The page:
Cooperative District formed for Exit 212 corridor  

Published 2:09 pm Thursday, October 22, 2020

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By JOYANNA LOVE/ Managing Editor

The Capital Improvements Cooperative District held its first meeting on Oct. 21.

According to a press release from the Chilton County Industrial Development Authority, “The Cooperative District will coordinate development activities, including land purchases, infrastructure expansion and construction” related to the Interstate 65, Exit 212 corridor.

Best use of land and potential projects are outlined in the Exit 212 Master Plan, which is available for the public to view on the IDA website and the Chilton County Chamber of Commerce website.

“Capital Improvement Cooperative Development Districts are provided by statutes codified as

Chapter 99B of Title 11 of the Code of Alabama 1975, and have been used in a majority of the

large retail/mixed use developments, across our State, over the last several years,” the release states.

During the meeting, Jeff Price was appointed chairperson. Bobby Cook was appointed vice chair, and Mary Mell Smith was appointed secretary.

As with the newly established Alabama Agriculture and Exhibition Center Cooperative District, the Capital Improvements Cooperative District only has three members.

The Board for the Capital Improvements Cooperative District adopted bylaws and the corporate seal during the meeting as well as accepting the purchase contract for 43 acres on the east side of the Alabama Highway 145 and 9 acres on the west side that had been approved by the Clanton City Council the night before.

With the transfer of the agreement, the Cooperative District has a 30-day option on the property.

The maximum bond agreement for the property would be 12 years at 3% interest. The debt would belong to the Cooperative District but would be backed by the credit rating of the City of Clanton. Funding for the Cooperative District comes from the City of Clanton and the District would own the land purchased. As land is sold, the funds are used to pay off the debt of purchasing the land. If the district is ever dissolved, all property held by the Cooperative District would become assets of the city.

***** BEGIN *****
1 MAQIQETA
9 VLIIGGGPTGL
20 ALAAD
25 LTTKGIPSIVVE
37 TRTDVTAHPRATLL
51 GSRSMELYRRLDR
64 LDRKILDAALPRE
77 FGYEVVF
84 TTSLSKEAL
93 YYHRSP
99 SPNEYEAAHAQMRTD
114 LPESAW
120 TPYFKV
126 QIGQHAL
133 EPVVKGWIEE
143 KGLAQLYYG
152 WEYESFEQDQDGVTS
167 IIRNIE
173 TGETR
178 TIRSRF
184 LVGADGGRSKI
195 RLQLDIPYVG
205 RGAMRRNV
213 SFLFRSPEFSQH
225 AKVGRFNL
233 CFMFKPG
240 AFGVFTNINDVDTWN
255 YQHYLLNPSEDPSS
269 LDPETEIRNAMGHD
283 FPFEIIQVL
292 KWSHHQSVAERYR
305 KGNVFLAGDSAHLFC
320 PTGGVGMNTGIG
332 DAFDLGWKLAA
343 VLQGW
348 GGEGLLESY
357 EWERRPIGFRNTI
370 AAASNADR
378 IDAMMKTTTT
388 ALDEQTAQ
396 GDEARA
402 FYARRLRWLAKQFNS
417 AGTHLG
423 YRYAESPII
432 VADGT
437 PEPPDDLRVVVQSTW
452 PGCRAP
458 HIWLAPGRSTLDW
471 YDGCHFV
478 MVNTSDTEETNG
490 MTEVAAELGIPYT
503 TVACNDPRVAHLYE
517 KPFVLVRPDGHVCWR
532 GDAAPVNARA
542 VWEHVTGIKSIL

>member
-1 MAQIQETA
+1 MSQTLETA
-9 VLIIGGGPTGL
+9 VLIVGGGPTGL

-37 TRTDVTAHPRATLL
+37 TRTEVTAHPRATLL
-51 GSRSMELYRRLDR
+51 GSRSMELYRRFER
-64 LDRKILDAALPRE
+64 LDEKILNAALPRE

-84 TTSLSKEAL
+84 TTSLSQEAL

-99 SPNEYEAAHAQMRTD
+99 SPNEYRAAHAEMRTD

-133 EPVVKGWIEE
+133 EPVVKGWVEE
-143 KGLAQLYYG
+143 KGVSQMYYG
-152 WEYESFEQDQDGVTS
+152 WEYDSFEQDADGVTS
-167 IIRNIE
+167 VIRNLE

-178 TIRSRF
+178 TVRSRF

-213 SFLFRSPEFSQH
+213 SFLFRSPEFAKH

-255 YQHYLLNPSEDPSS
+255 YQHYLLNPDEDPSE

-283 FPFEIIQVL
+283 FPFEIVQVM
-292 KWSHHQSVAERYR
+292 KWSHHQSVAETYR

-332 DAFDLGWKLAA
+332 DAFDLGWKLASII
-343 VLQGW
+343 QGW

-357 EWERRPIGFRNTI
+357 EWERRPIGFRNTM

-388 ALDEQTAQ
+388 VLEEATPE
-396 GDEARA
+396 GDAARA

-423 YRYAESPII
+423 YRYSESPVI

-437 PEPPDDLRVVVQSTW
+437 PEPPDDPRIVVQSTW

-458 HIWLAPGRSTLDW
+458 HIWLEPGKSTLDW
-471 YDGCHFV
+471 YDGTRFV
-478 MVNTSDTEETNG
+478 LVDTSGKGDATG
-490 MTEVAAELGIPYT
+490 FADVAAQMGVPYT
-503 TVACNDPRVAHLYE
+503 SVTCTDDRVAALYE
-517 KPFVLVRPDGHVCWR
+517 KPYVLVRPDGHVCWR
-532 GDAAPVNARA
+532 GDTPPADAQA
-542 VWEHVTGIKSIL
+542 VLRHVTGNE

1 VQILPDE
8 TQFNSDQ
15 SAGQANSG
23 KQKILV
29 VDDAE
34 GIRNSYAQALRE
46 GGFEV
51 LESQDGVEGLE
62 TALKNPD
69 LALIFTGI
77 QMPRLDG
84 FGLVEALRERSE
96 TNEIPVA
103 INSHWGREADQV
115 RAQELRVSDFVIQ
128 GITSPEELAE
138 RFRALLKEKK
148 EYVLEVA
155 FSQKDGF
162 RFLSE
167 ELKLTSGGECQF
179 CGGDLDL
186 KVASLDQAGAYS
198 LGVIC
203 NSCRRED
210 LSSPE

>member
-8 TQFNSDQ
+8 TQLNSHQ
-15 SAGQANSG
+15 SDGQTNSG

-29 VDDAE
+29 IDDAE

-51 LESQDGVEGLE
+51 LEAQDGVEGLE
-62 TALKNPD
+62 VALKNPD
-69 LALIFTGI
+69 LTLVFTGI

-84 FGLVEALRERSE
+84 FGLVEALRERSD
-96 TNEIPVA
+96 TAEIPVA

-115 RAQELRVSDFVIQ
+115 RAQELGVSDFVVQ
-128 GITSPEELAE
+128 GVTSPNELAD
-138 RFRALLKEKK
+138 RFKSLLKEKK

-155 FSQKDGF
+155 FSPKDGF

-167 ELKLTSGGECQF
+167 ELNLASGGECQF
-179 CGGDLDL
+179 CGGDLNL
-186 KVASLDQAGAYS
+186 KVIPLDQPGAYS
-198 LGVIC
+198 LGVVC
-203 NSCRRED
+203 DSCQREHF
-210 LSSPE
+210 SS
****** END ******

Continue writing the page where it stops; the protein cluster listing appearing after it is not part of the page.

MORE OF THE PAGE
Several audience members had concerns about allocating $3.2 million to the purchase of property without a specific plan about what would be placed there. A developer, who is working on a retail development in Alabaster, said the property being purchased is too far away from the Interstate 65 for retail to be successful. The land has been stated to be about a quarter mile from the Interstate 65.

The city has contracted with NextSite to work with prospective retail establishments to come to the site.

The fact that local companies were not used for the negotiation of the land sale was also a point of contention. One audience member suggested that if a local company had been used land owners would have been more willing to sell at a lower price.

Price said the city had contracted with companies that had done this kind of work previously.

Smith said there were several public meetings held, which land owners attended, during the development of the master plan.

“Our goal was to bring growth here while we could,” Price said.

Concerns were also voiced about what happens if the proposed Alabama Farm Center at Alfa Centennial Park never becomes a reality.

Price said Alfa has already committed to the project, and while anything could happen during the process, organization is need to draw new business.

Smith agreed saying everyone will need to work together to see progress.

Concerns were also expressed about the lack of information publicly released about the property before a vote was made. Because of the competitive nature of some of the business discussed, Cooperative District board members cannot discuss negotiations that may be in progress.

The meeting dissolved into heated discussion between the board members and audience members for several minutes until Price finally made a motion to adjourn.